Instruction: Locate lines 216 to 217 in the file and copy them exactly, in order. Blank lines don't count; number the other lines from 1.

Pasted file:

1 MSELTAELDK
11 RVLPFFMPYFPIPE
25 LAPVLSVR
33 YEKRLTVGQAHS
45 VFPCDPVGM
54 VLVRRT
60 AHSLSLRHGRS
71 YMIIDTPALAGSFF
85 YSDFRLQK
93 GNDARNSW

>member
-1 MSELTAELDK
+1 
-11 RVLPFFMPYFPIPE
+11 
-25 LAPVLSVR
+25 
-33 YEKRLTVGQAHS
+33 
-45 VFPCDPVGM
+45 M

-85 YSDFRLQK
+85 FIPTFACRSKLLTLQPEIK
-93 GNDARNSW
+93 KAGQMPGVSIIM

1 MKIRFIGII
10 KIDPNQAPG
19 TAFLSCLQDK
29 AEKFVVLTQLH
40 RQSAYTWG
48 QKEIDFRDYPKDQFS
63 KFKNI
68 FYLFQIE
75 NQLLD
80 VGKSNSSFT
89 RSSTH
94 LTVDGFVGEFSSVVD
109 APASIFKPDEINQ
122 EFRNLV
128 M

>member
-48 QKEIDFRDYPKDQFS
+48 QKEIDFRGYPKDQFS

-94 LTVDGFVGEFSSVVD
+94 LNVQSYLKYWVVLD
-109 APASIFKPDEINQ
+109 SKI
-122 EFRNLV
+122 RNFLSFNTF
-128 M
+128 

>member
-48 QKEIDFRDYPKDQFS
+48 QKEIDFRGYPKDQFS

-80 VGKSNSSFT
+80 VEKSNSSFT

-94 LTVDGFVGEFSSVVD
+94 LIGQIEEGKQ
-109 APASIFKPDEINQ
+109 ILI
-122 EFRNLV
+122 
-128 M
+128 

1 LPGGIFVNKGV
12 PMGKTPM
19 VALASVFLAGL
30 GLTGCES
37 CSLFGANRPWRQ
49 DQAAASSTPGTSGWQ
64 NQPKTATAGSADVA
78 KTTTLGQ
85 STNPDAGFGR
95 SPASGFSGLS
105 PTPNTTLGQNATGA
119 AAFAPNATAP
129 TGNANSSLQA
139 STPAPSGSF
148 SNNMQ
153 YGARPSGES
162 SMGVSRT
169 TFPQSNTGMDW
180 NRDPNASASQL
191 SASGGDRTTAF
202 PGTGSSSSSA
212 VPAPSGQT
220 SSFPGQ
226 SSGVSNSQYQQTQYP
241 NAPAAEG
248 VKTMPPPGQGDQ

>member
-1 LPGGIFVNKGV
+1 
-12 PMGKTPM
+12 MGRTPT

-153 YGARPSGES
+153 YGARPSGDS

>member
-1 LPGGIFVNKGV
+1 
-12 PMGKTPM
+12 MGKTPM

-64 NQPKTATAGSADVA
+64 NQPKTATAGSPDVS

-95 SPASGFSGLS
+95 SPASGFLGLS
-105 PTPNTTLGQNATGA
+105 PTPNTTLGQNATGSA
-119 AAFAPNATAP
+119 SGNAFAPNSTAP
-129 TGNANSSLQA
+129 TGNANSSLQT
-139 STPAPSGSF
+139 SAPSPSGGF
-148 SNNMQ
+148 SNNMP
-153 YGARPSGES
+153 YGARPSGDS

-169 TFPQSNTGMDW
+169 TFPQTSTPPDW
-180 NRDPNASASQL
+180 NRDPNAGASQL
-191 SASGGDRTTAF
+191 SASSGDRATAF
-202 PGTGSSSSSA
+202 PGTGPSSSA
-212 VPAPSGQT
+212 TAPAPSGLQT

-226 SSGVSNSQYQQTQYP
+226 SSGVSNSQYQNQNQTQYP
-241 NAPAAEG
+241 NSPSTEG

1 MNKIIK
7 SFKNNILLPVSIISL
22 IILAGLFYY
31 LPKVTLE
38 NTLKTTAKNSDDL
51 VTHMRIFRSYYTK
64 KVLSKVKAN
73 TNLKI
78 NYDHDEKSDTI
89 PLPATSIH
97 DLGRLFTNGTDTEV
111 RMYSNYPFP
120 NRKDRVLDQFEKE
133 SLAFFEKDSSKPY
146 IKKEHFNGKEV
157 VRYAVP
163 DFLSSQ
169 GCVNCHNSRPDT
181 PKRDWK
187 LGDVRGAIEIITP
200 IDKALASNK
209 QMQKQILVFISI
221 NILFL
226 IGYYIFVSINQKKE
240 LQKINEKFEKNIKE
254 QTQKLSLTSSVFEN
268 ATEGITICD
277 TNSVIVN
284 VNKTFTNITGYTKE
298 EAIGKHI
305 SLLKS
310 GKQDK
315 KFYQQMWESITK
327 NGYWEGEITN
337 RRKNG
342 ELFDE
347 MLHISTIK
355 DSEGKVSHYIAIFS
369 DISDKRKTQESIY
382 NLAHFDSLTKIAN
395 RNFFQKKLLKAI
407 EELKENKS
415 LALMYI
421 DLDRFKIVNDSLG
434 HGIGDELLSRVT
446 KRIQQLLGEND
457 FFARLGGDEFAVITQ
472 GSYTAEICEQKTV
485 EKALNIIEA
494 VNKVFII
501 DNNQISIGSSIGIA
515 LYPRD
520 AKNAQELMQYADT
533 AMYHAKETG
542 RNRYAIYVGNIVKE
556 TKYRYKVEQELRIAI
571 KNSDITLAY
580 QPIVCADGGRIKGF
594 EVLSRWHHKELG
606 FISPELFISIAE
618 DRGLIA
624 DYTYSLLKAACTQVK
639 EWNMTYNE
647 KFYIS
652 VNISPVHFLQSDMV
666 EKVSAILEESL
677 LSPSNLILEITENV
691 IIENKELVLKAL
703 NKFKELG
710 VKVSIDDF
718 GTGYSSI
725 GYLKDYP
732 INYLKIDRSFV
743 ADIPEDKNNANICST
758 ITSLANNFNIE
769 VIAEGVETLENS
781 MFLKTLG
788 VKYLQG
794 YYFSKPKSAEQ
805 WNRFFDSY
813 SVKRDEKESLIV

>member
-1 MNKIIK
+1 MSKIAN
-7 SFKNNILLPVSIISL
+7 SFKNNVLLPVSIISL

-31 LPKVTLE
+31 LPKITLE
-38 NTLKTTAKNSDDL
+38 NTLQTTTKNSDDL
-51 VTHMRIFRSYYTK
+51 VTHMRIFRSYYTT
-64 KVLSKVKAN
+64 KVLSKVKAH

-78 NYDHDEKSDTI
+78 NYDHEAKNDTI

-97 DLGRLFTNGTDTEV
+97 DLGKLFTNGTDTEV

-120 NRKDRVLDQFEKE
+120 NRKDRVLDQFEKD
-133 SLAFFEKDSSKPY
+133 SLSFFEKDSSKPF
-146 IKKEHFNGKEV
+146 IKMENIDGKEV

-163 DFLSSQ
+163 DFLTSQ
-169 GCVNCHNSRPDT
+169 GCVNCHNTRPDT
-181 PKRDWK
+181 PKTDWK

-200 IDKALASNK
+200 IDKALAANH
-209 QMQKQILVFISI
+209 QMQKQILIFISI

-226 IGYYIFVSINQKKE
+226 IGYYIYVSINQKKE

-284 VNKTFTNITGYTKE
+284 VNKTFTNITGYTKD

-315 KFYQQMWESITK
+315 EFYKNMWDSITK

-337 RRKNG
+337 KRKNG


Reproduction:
+1 MSKIAN
-7 SFKNNILLPVSIISL